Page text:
23. 23. Morbidity & Mortality Cystic renal disease accounts for 10% of ESRD pts.  ADPKD account for 5-10% of ESRD pts.  ARPKD accounts for 5% of ESRD in children, with neonatal mortality (25-35%)& > 50% of pts with ARPKD require kidney transplant before age 20 yrs. JNPHP is the most common cause of genetic ESRD in children. Patients with acquired cystic disease are more likely to develop RCC (5-25%), which are commonly bilateral & 15% are metastatic.ESNT-CNE 1st Course Cairo Sept 10-14, 2012
  24. 24. Diagnosis of cystic kidney disease Physical examination: to detect high blood pressure or enlarged kidneys Urine tests: for hematuria &/or proteinuria /infection Blood tests: to assess kidney function/CBC Renal U/S: It is good at identifying even quite small cysts Computed tomography (CT) and magnetic resonance imaging (MRI) scans can detect very small cysts. Excretory urography. Genetic testing – not a routine test.ESNT-CNE 1st Course Cairo Sept 10-14, 2012
  25. 25. CT abdomen demonstratesA prenatal sonogram of a fetus with bilateral atrophic kidneys witha multicystic dysplastic kidney. multiple renal cysts in a dialysis patient. ESNT-CNE 1st Course Cairo Sept 10-14, 2012
  26. 26. CT abdomen reveals the kidneysCT abdomen demonstrates multiple are bilaterally enlarged with multiplehepatic cysts in a case of ADPKD cysts in a case of ADPKD.ESNT-CNE 1st Course Cairo Sept 10-14, 2012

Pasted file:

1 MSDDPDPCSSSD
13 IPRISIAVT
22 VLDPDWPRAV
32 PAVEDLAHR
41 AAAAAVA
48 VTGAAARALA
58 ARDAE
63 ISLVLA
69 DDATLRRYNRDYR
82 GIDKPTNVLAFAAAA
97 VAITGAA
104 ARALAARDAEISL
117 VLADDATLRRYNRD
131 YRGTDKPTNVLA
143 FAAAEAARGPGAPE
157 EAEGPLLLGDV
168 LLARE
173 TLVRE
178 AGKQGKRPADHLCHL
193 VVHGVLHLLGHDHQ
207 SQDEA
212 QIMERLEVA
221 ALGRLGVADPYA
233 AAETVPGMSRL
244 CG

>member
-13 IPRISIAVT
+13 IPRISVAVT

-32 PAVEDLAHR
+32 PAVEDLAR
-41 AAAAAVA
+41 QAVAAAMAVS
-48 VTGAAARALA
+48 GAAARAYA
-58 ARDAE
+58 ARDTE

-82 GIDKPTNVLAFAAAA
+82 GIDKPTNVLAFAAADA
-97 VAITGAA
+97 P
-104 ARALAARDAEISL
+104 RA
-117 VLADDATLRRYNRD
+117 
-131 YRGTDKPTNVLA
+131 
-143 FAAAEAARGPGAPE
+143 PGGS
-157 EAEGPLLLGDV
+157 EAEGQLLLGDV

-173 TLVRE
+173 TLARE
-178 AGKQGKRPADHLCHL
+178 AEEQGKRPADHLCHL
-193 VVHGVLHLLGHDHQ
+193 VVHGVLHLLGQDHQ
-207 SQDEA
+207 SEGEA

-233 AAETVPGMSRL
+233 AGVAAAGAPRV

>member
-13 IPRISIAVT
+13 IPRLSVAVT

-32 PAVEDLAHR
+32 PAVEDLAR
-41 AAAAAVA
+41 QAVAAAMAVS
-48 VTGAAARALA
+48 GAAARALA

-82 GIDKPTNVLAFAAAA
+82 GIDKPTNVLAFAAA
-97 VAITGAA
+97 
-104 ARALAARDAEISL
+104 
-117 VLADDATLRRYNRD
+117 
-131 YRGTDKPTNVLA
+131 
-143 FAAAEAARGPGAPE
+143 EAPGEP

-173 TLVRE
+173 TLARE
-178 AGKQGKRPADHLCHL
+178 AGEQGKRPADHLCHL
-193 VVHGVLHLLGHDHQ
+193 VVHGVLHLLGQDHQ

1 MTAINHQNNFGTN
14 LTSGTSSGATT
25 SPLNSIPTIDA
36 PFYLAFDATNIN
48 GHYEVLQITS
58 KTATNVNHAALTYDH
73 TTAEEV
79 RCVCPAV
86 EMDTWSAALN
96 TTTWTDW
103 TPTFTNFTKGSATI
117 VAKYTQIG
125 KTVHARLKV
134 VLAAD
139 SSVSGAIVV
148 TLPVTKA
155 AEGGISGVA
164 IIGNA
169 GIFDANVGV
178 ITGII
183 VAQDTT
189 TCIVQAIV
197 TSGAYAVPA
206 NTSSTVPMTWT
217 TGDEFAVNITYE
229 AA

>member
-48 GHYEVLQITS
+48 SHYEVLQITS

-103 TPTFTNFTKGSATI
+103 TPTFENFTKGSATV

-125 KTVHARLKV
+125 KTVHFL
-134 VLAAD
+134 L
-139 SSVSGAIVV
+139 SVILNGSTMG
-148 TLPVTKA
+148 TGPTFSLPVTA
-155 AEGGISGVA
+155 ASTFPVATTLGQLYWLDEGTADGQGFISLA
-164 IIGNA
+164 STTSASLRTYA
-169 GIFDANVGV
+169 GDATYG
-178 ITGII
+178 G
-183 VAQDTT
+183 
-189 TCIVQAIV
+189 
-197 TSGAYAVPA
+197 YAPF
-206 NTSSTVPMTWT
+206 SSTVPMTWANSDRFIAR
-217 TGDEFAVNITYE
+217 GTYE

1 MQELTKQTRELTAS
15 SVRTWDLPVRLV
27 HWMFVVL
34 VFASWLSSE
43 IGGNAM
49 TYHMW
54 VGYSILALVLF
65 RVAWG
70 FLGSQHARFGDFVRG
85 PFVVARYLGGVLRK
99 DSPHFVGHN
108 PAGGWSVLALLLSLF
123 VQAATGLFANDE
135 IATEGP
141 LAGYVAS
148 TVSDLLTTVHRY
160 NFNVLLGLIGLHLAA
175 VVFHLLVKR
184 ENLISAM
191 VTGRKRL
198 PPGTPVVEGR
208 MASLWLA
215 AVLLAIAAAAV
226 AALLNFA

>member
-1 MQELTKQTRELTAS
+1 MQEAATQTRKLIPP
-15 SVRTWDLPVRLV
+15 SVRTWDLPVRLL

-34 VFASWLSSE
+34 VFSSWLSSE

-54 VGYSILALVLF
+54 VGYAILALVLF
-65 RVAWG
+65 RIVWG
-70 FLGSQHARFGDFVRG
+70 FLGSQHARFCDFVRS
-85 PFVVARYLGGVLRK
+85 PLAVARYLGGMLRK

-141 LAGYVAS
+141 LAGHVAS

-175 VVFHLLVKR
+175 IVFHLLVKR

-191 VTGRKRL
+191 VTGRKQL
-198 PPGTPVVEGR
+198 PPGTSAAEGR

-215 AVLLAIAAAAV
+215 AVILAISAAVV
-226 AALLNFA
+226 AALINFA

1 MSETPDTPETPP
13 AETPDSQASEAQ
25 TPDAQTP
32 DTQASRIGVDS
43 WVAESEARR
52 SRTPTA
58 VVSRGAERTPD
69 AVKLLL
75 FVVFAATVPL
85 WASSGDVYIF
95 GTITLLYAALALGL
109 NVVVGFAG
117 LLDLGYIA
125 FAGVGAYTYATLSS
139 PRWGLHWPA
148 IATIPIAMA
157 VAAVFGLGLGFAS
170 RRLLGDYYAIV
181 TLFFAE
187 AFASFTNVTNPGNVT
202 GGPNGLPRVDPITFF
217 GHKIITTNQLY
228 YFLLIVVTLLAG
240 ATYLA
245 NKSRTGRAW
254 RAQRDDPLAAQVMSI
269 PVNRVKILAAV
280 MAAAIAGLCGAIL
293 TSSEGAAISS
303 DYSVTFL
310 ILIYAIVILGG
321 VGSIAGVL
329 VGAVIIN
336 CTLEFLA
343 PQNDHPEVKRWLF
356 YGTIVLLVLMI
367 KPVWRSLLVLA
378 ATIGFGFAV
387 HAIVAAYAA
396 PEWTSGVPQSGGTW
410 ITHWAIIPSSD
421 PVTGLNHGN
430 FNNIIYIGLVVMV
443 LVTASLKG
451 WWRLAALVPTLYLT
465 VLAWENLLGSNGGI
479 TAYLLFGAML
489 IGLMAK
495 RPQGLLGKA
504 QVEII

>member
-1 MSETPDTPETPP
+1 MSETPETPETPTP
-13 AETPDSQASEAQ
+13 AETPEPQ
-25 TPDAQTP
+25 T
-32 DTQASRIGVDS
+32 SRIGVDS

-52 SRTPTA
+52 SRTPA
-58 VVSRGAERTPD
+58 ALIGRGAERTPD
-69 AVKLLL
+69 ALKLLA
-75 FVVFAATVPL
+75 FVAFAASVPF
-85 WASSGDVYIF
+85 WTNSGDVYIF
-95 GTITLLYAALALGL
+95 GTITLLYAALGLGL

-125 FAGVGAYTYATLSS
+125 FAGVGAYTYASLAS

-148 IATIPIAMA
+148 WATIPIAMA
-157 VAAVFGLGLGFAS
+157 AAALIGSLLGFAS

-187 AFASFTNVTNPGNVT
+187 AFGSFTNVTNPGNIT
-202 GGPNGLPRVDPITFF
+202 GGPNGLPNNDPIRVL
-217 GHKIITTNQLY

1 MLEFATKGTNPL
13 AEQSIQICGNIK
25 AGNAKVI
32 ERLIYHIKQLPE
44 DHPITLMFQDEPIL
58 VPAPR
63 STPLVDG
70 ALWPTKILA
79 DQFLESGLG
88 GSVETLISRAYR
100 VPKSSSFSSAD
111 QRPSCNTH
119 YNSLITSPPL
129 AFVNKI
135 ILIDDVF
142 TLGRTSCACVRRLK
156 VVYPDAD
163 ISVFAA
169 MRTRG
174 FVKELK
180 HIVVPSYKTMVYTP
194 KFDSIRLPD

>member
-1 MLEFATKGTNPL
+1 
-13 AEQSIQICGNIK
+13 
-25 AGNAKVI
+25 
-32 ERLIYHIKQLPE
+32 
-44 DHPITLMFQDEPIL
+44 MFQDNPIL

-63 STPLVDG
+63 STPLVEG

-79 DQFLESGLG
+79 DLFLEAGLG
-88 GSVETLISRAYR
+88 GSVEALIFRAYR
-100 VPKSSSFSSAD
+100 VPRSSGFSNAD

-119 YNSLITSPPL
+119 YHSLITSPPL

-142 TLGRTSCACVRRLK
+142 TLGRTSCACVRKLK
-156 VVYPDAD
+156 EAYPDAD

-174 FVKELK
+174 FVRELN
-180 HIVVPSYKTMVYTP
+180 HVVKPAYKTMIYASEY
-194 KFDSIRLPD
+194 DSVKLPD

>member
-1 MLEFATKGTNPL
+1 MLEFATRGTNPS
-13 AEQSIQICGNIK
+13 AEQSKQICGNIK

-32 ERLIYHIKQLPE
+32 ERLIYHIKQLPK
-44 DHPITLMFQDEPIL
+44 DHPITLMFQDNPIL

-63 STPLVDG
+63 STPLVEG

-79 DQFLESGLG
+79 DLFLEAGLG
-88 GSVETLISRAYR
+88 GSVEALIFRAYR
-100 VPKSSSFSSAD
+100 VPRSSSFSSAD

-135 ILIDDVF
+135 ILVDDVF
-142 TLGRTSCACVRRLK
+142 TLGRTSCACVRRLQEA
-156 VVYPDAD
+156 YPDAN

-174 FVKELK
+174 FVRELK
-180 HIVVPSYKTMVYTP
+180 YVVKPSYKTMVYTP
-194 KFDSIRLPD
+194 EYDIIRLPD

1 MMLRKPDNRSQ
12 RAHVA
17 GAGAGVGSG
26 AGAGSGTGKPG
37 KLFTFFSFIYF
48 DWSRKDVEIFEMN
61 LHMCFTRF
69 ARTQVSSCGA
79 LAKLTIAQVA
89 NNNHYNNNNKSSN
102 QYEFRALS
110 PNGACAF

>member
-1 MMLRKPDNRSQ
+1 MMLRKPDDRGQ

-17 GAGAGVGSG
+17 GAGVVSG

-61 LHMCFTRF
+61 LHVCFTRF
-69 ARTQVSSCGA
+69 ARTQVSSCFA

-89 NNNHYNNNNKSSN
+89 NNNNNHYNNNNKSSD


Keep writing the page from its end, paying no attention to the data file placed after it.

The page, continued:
27. 27. Axial non enhanced CT scan of a 1-day-old boy with ARPKD shows massively enlarged, hypo attenuating kidneys (K) that occupy most of the abdominal area.ESNT-CNE 1st Course Cairo Sept 10-14, 2012
  28. 28. Contrast urography shows normal Unenhanced CT scan of abdomencollecting system and renal pelvis with medullary nephrocalcinosiswith striated and saccular collections in pt. with medullary spongeof contrast in the renal papilla. kidney. ESNT-CNE 1st Course Cairo Sept 10-14, 2012
  29. 29. A right-sided abdominal mass, which Bilateral renal angiomyo-lipomasis a renal cell carcinoma in a case of in a case of TSTS. ESNT-CNE 1st Course Cairo Sept 10-14, 2012
  30. 30. Contrast-enhanced axial CT scan abdomen shows cysts within thepancreas and the right kidney. Note also a solid 3 cm lesion (mid pole,right kidney, posterior renal cortex [red arrow]). A further smaller lesionis seen in the renal cortex more anteriorly, which is too small tocharacterize (blue area) in a case of von Hippel-Lindau syndrome . ESNT-CNE 1st Course Cairo Sept 10-14, 2012
  31. 31. Treatment MCDK is not treatable. Regular follow up of infant for the first few years by ultrasounds Nephrectomy of unhealthy kidney is indicated in:  renal hypertension  malignant transformation. Evaluation of contra lateral kidney to rule out vesicoureteric reflux, about 25% (MCUG). ESNT-CNE 1st Course Cairo Sept 10-14, 2012